The Google Tango

What image does that Google Tango call to mind?  Perhaps it was of the Google co-founder Sergey Brin ordering three electric Tango vehicles.  Brin and others have been heavy into electric cars recently. Brin is invested in Tesla, the manufacturer of the Tango, and has ordered three Tangos (all the luxury T6000 model, which cost $148,000 each).

tango
Courtesy of Camille Cusumano

What we had in mind was the other Tango.  For those who are not into ballroom dancing, that’s the evocative South American dance with the rhythm, Slow, Slow, Quick, Quick, Slow.  That seemed an appropriate description of Google’s speed of action on a variety of operations.  Of course Google prides itself on delivering search results on complex keyword searches in a fraction of a second. 

Google can also react fast to signals that are sent directly to it.  This means that for blogs, indexing of blog posts can be very fast given that RSS news feeds provide an immediate signal when new posts have been added.

That is a process that Google finds very effective.  That is why Google is pushing for a new system that will allow the Google Index to Go Real Time.

Google is developing a system that will enable web publishers of any size to automatically submit new content to Google for indexing within seconds of that content being published. The PubSubHubbub (PuSH) real time syndication protocol, could be used by Google for indexing the web instead of crawling the links.  PuSH is a syndication system based on the ATOM format whereby a publisher tells the world about a Hub that it will notify every time new content is published. Google would ask every website to declare which Hub they push to at the top of each document.

So much for the Quick, Quick but why the Slow, Slow for Google.  This is because there are some processes that operate on a much slower time cycle. Perhaps one of the most extreme is Google Maps.  Google can partially blame the map database sources it uses. However there are some examples that are almost ludicrous.  The biggest local example of that is hard to miss.  The data for the Golden Ears Bridge across the Fraser River took almost 9 months of operations before Tele Atlas updated its map index as of March 31.  Mapquest picked it up immediately.  At the time of writing some 12 days later, Google Maps still has not picked this up.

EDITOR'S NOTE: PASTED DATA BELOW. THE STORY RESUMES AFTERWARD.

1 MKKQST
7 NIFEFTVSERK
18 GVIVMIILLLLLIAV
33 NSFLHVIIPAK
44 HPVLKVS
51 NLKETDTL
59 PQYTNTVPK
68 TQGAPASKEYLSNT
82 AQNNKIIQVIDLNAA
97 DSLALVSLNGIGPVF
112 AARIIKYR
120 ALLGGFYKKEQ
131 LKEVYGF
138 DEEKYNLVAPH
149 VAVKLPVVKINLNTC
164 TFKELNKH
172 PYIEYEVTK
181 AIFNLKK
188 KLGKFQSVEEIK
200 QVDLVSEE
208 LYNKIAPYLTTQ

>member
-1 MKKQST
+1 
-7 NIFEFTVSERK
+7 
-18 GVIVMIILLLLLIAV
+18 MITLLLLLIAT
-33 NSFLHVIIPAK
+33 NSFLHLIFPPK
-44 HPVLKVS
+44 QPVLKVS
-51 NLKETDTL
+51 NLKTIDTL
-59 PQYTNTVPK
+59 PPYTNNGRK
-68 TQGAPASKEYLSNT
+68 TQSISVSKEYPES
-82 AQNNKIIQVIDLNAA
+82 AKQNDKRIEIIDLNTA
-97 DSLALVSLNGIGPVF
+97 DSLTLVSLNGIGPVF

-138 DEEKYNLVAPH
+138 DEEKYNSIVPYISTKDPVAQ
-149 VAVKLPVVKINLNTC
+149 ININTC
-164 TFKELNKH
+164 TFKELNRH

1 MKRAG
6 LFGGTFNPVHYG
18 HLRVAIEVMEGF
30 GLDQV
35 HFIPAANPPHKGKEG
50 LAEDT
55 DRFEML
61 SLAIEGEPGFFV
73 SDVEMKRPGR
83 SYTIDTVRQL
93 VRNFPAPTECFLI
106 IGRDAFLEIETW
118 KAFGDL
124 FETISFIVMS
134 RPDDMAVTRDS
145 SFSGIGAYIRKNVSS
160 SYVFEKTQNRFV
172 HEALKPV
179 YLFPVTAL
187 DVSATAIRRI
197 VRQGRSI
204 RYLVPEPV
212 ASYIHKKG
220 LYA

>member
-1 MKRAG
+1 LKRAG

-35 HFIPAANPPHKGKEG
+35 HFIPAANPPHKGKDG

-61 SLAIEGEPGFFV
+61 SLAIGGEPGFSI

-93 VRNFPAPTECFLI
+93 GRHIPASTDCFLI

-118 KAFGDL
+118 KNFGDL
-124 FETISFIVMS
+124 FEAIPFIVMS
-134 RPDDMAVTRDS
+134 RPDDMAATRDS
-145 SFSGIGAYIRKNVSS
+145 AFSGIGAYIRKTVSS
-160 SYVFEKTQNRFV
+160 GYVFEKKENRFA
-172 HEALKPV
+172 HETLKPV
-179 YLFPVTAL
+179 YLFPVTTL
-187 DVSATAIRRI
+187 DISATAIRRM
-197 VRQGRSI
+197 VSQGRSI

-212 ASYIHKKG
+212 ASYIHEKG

The other area where Slow, Slow applies is the speed at which new web pages not included in RSS news feeds get into the Google index. In some cases, this can be measured in months.  Here the enormous and explosively growing size of the Internet limits what is possible.  Even if a URL to a web page is found, it may be some time before the spiders or crawlers can revisit to fully identify what is located at that URL.

In this case, Google had a choice on whether its index should be Big and/or Fast and/or Accurate.  In practice given the Internet dynamics, only two of these are attainable at the same time.  Google has chosen Big and Accurate and the result is as fast as they can make it, which is still very slow. 

We are now promised that a new process, Google Caffeine, is being slowly rolled out.  However this will probably deal with the way search results are developed rather than the way web pages are added to the index.  It seems likely that we must stay satisfied with the Slow, Slow rhythm for the speed at which web pages are included in the index.

Nevertheless Google offers sufficient processes that go at the Quick, Quick pace so must of us will continue to be happy with the Google Tango.

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2 thoughts on “The Google Tango

  1. Very interesting, I wasn’t aware of this PuSH plan that Google has in the works. It seems like it will really make a huge difference in how quickly many websites are indexed. But it also sounds like it’s opening the door for a lot of abuse too. Like, what if someone has their website constantly making minor changes automatically and constantly pushing them into the index?

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